Behavioral Finance for Technical Professionals
The course provides a concise overview of behavioral finance. This is the study of the effects of psychology on investors and financial markets. It focuses on explaining why investors often appear to lack self-control, act against their own best interest, and make decisions based on personal biases instead of facts. While a popular theory is that the business world works in rational, predictable ways, the reality is markets are full of inefficiencies because of flawed thinking about prices and risk. The session highlights dozens of social psychology tendencies that can inadvertently mislead and distort your financial analysis.
The course is inspired by the life experience and research of Charlie Munger, an American billionaire investor and vice chairman of Berkshire Hathaway. Over a 70+ year career, he has identified a set of prevalent cognitive behaviors that can trigger flawed thinking and sub-optimal behavior. Munger has shared this “worldly wisdom” in multiple speeches and writings, and this session is a summation of his work.
Behavioral finance is especially important for Technical Professionals because that is precisely what they do -- make business and financial decisions based on their own psychology. How practitioners think, act, and decide is driven by their unique education, experience, biological influences, social pressures, and environmental factors. Gaining a richer and deeper understanding of psychology can help professionals achieve insights into their own actions as guardians of the public trust, arbiters of truth, and business advisors. The act of “thinking about thinking” will also provide a better understanding of your clients, peers, and the world.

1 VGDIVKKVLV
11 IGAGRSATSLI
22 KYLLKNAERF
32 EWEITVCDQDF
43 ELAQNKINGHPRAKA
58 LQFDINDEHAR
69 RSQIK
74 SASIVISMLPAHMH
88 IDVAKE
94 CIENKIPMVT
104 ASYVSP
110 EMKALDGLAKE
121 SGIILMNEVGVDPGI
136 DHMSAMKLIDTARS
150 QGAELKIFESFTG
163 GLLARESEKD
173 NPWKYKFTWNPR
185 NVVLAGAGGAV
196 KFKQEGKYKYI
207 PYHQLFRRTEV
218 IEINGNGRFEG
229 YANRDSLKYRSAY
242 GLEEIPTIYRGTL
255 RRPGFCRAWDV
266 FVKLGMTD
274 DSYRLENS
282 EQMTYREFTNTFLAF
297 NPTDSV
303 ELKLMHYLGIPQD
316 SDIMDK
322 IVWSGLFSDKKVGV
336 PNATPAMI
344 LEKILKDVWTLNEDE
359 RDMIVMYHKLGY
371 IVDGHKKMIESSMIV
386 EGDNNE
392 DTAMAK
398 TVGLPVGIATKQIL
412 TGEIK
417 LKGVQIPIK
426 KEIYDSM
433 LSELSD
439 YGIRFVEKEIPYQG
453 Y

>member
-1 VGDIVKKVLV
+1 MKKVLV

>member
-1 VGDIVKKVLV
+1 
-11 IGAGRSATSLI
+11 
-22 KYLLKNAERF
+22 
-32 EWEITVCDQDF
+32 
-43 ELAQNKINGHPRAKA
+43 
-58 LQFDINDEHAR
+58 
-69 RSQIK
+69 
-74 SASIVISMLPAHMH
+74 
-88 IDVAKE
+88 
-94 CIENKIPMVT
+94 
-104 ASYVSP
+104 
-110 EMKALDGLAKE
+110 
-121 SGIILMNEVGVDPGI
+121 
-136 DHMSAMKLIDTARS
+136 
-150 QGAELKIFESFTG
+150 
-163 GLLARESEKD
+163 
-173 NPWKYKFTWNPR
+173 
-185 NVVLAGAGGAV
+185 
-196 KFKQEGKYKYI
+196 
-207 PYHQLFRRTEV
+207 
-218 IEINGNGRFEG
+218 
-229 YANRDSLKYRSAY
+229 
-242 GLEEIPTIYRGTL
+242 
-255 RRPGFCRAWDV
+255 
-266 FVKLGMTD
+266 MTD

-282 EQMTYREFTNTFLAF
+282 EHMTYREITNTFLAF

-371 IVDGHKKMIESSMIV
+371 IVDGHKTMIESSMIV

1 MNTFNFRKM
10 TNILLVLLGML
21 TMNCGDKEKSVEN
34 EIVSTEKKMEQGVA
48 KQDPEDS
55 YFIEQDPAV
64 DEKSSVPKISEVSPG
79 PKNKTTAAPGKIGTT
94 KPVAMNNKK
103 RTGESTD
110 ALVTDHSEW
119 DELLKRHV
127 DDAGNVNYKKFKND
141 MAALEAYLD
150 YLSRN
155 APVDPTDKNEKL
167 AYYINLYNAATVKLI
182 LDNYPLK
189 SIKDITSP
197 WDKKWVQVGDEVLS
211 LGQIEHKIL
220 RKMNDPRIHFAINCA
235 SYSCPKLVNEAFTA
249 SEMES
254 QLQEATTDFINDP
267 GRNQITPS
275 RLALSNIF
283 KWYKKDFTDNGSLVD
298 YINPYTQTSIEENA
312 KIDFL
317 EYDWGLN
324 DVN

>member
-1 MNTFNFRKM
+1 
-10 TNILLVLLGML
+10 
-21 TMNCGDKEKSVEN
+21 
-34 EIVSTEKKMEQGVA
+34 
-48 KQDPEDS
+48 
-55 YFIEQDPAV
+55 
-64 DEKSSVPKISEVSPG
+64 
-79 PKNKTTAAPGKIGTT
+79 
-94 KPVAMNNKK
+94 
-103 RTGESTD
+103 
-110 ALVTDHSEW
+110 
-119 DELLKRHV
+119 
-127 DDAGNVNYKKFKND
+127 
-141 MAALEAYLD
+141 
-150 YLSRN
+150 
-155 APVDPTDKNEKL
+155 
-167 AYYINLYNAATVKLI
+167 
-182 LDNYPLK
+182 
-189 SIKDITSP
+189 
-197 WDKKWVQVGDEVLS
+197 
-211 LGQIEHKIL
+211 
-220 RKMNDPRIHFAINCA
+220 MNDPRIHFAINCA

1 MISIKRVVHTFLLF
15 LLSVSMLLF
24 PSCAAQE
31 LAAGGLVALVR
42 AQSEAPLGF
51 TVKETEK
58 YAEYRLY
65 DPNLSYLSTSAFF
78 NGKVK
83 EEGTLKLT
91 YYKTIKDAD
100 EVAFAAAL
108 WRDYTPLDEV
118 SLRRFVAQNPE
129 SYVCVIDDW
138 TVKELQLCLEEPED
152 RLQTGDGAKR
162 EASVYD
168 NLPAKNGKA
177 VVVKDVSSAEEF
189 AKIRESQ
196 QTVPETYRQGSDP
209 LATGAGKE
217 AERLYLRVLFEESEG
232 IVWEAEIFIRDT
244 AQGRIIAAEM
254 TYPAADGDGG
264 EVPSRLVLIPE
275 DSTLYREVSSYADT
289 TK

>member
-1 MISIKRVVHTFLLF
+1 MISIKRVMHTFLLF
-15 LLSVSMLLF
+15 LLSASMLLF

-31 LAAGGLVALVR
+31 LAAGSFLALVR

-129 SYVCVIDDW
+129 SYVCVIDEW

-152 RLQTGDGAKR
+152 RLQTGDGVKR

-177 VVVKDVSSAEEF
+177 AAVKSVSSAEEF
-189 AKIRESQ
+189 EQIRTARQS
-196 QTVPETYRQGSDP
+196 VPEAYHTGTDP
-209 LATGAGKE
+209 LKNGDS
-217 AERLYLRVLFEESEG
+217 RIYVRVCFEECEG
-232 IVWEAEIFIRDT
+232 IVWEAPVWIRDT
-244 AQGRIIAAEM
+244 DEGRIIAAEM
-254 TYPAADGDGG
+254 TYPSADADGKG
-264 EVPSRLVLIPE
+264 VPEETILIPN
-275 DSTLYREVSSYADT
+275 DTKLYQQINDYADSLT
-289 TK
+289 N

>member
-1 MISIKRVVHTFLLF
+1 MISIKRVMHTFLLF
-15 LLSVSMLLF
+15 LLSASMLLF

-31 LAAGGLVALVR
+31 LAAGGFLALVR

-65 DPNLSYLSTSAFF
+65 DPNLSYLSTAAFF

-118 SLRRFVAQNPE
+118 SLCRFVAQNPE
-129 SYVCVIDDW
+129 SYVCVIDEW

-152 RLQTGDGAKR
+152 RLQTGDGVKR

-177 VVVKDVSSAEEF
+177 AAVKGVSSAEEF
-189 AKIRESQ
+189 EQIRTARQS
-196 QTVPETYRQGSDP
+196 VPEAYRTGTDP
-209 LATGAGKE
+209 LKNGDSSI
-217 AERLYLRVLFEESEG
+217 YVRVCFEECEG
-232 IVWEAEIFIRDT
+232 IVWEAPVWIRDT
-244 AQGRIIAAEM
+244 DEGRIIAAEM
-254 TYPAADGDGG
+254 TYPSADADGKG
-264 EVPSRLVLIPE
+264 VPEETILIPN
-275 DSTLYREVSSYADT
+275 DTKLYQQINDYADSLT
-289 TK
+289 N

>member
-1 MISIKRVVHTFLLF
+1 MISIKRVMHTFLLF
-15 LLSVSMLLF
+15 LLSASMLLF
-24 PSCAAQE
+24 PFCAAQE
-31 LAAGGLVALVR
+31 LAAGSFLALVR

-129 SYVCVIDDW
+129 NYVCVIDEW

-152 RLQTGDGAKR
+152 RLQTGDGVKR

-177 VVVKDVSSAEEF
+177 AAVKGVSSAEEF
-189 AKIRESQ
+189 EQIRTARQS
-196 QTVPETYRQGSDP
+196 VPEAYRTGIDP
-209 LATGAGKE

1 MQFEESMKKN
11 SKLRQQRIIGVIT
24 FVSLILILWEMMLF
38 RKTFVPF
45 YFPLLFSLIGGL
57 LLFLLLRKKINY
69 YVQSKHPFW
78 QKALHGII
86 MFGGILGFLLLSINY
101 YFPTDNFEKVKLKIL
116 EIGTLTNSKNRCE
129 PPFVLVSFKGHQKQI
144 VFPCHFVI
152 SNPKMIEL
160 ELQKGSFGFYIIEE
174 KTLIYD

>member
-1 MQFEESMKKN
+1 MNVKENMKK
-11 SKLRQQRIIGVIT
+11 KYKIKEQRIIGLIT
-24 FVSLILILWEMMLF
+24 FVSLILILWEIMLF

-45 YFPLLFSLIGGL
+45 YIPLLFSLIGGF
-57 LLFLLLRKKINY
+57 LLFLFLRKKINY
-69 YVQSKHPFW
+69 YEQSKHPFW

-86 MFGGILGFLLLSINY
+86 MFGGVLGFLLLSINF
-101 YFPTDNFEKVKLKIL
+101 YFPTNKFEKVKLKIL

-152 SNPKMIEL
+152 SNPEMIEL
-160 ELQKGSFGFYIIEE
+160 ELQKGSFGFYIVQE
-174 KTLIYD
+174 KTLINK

You’ll walk away from the course with a checklist of standard thinking errors that you or your team may be committing but not necessarily realize it. You’ll also discover how to use psychology knowledge to avoid common human misjudgments, and self-sabotaging behaviors in your professional and personal life.
- What is Behavioral Finance?
- Examples of How Irrational, Biased and Emotional Investors Move Markets
- Charlie Munger and His Corpus on the Psychology of Human Misjudgment
- Reward and Punishment Tendency
- Liking/Loving Tendency
- Disliking/Hating Tendency
- Inconsistency-Avoidance Tendency
- Curiosity Tendency
- Envy/Jealousy Tendency
- Social-Proof Tendency
- Key Antidotes to Thinking Errors
- Point out at least 25 common thinking errors
- Summarize three case studies of how important incentives and disincentives are in changing cognition and behavior
- Give at least three examples of how liking or loving something can unconsciously distort your thinking about that entity
- Illustrate five examples of how authority figures can misinfluence and generate disastrous unintended consequences
- List at least 10 antidotes to thinking errors
Who Should Attend
Practitioners who want a foundational understanding of behavioral finance and wish to increase their awareness of social psychology tendencies that can cause business misjudgments, and how to avoid and fix these common thinking errors.REQUEST GROUP TRAINING QUOTE
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Almost all of EPIC's courses offer :
- Continuing Education Units (CEUs) and
- Professional Development Hours (PDHs)
These course credits will help attendees earn training requirements for their associations or provincial governing bodies.
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